Joanna Mayes & Justin Wiggan: November Porthmeor Studios SWCTN Residency
1st November 2019

Over the summer, Falmouth University ran an open call for three SWCTN Porthmeor Residencies in St Ives in October, November & December of this year for those based in the South West, working in the field of immersion, using tech in some way, at some point.

Joanna Mayes and Justin Wiggan hold this residency in November. This is a joint collaboration that explores an extended notion of communication, incorporating human and non-human data. They will investigate sender / receiver information via haptic technologies to investigate the spaces between connection, the non spaces, the void where information is held but not perceived.

You can read their Residency Blog at the bottom of this page.

Here’s what Joanna and Justin have to say about their plans for the month:

We bring young people (as part of the innovative GameChanger project) and community members to historic Porthmeor Studios as part of our residency, exploring the story of astronomical measurement, drawing on Cornwall’s prehistoric interest in the measurement of the solar cycle at stone circles (solar system measurement walks, using drawing and sound recording for focus).

We will be working with sound and live visuals, building upon material accumulated during this year’s 400 Light Years residency at Lizard Point and extending this with work created during our residency. 

During this residency we will be working with themes from our Chasing Venus project,  celebrating the intriguing Cornish connection to the 1769 observation of the Transit of Venus. In this 250th anniversary year we share the story of John Bradley at Lizard Lighthouse and Cornwall’s Malachy Hitchens at Greenwich Observatory. 2019 is also the anniversary of the building and first light from the Lizard Lighthouse 400 years ago. We have been considering the story of the use of parallax for observation, which creates a link between these anniversaries, with 400 light years being the limit of its use to measure objects in space.”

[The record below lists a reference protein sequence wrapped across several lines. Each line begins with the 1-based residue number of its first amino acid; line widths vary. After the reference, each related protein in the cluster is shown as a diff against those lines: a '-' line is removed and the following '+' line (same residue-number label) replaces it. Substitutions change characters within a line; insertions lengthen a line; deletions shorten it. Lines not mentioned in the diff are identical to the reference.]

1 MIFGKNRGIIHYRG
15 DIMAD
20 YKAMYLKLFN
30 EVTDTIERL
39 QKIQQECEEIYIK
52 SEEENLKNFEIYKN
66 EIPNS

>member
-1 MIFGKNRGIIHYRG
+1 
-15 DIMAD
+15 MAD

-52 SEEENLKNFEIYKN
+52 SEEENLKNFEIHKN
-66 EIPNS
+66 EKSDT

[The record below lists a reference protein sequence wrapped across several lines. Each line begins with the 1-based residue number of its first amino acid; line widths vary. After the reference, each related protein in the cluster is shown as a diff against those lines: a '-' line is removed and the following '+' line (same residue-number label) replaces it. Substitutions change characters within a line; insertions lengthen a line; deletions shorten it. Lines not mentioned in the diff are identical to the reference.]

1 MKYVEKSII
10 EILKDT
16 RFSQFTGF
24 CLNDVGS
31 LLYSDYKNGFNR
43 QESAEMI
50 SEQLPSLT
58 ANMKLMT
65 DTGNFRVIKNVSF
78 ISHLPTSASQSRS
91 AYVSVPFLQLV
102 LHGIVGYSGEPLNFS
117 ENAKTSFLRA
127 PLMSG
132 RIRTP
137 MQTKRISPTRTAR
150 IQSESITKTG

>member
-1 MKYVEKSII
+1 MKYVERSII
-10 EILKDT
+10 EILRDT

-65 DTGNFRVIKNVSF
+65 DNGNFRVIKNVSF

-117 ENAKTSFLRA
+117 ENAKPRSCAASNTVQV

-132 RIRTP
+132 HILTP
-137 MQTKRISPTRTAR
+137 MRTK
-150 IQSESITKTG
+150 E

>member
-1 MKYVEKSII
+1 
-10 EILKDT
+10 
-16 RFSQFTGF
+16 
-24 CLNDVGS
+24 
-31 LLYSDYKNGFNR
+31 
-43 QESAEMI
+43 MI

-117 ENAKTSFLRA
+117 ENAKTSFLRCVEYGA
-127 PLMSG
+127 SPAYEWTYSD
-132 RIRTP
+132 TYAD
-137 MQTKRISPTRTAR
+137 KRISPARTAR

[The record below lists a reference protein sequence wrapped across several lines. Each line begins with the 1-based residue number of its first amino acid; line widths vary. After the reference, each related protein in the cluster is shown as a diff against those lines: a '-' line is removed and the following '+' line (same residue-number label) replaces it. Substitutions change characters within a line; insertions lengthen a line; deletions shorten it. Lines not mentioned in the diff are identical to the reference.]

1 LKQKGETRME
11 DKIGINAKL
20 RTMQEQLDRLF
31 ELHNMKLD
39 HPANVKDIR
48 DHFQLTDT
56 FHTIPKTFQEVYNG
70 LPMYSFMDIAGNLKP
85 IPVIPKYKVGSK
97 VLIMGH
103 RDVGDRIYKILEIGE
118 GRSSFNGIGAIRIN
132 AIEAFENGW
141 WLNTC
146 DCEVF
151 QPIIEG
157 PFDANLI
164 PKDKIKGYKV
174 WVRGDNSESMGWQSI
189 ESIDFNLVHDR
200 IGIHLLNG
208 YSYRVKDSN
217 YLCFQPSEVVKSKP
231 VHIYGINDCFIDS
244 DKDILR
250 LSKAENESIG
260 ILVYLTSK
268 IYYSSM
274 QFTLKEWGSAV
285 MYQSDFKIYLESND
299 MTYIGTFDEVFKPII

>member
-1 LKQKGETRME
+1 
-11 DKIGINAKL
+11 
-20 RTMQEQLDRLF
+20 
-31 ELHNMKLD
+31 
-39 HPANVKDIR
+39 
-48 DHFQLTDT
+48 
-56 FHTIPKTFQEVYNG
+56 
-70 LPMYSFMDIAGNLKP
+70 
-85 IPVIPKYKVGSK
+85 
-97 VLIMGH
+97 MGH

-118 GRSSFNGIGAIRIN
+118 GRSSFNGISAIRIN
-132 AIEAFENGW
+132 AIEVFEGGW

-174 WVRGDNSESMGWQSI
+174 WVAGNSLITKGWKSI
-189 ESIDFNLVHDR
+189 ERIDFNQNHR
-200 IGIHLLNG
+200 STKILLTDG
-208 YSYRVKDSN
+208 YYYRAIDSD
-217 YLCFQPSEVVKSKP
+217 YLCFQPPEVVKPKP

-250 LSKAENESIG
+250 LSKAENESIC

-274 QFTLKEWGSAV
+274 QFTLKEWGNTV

You can find out more about October’s Artist in Residence, Christian Guerrini, here.


Tuesday 12th November

Curious exploration in studio 11 at Porthmeor Studio , artist Jo Mayes and Justin Wiggan have been considering themes and relationships between the  immersive qualities of shadows and echoes which are connected by the notion of vesitage .

Discussion centred around small parts of things that existed before lensed through lost practices of vocals and painting , two disciplines that used to be part of Mayes ( vocals )  / Wiggan’s ( painting ) creative past as analysis of personal immersion.
Towards the end of the first week Wiggan was studio based and Mayes was off site at London’s Royal Astronomical Society and Greenwich Observatory .
Mayes documented assets and passed on images / words as a satellite duel location test to be used further in the residency.
In the studio Wiggan descended  into playful research on how a voice could be a shadow, by removing recorded audio statement and leaving entry and exit points for the statements , these ” voice shadows” where then visualised in a spectragraphic form allowing to read the information in a more painterly approach, even potential large scale paintings / beach flags.


Thursday 21st November

An extension of our conceptual work on ” voice shadows ” has seen the development of possibilities for public intervention work with the realisation of ” voice shadow flags ” .